Backcountry skiing 101 |

Backcountry skiing 101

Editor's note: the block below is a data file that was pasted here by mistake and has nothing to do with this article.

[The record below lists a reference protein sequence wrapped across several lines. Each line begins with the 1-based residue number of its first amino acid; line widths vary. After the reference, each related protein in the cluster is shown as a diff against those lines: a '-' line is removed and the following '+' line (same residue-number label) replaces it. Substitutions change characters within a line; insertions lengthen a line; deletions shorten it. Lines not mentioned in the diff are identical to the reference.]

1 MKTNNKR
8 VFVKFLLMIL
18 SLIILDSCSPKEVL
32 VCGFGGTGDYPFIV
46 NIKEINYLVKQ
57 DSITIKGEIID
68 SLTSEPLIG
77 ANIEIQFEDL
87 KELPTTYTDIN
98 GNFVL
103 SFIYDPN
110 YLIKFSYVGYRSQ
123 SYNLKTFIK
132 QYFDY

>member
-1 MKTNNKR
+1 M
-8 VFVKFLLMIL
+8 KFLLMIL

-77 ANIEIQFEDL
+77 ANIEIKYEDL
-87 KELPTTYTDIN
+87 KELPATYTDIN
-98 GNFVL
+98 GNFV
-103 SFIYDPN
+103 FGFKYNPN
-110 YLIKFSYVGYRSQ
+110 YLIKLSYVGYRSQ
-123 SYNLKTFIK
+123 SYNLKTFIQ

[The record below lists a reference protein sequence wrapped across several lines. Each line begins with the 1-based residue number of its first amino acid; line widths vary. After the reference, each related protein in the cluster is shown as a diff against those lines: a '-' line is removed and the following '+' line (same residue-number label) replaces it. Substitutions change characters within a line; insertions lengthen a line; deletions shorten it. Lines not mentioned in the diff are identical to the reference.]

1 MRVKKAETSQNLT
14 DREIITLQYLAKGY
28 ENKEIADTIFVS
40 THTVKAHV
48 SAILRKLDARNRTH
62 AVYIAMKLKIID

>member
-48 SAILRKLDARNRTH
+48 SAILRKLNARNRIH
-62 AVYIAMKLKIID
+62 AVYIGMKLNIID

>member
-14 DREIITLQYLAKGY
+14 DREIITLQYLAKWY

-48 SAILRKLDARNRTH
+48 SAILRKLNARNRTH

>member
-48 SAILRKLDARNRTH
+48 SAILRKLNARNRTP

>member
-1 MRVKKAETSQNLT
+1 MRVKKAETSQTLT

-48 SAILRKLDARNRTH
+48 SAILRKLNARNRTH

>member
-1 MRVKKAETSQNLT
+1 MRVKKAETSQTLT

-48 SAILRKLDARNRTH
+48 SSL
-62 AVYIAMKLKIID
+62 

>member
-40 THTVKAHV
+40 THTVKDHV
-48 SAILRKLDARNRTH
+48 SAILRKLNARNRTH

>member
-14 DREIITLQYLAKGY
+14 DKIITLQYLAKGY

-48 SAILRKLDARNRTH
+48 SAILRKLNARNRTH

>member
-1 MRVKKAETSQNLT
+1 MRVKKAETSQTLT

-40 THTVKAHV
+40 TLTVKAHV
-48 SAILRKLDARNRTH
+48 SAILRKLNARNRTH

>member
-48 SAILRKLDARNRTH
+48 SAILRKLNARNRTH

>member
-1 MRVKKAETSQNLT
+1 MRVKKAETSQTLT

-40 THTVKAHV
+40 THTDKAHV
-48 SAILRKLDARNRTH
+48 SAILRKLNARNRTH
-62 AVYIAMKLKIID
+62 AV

Backcountry skiing is becoming increasingly popular in the Tahoe Region. The area offers an abundant amount of snowfall, relatively warm temperatures and easy trail access to some of the most beautiful terrain in the country.Preparing for your ascent and decent is critical because exploring uncharted areas can be mentally and physically challenging and unexpectedly dangerous if you havent bought the right equipment or done your homework.Here are five things you should know before venturing into the backcountry: Buy appropriate gear from an establishment that is knowledgeable about the sport. The minimum necessities are a backpack, avalanche beacon, shovel, avalanche probe, climbing skins for skis or splitboards or snowshoes, sunglasses or goggles and the appropriate amount of water and food for the duration of your trip. Learn how to properly use your gear. The Squaw Valley Ski Patrol office offers free avalanche beacon classes on the 1st and 15th of each month. Classes are from 5:30-7:30 p.m. For more details, call 581-7260. There are also many classes and seminars offered for a fee from Alpine Skills International (ASI) located inside The Backcountry on Donner Pass Road. Visit Ski with a buddy. It is always a good idea to ski with someone who has more experience reading the terrain and finding the safest route to descend based on avalanche hazards. Also, if you were to get injured, youll want someone to help search for and rescue you. There are many purists who enjoy traveling solo, but most of these people are seasoned veterans in the backcountry ski community; they acknowledge and accept the risks of traveling alone. Research routes and safety conditions. Avalanches occur in the backcountry, and you want to avoid experiencing one. The Internet is a great tool for researching the conditions of different routes. The Sierra Avalanche Center is a non-profit resource partially supported by the U.S. Forest Service. They update their Avalanche Advisory daily by 7 a.m. at Respect the people you meet along the way, and dont litter trail heads. Remember, the backcountry ski community is made up of people who are extremely passionate about the beautiful landscape they travel on. Be certain to always pack out your trash and belongings from your adventures.A couple books to get you started with backcountry education and ski routes are Snow Sense, A Guide to Evaluating Snow Avalanche Hazard, by Jill Fredston andamp; Doug Fesler, and 50 Classic Backcountry Ski and Snowboard Summits in California by Paul Richins, Jr. Enjoy powering up the mountain and the descent down. Safe travels.Shane Jones has been an avid backcountry skier for 13 years. He is a member of, a new classified ad and community Web site with the goal of helping skiers and snowboarders find the best deals on lift tickets, lodging packages and equipment at Tahoe-area ski resorts.

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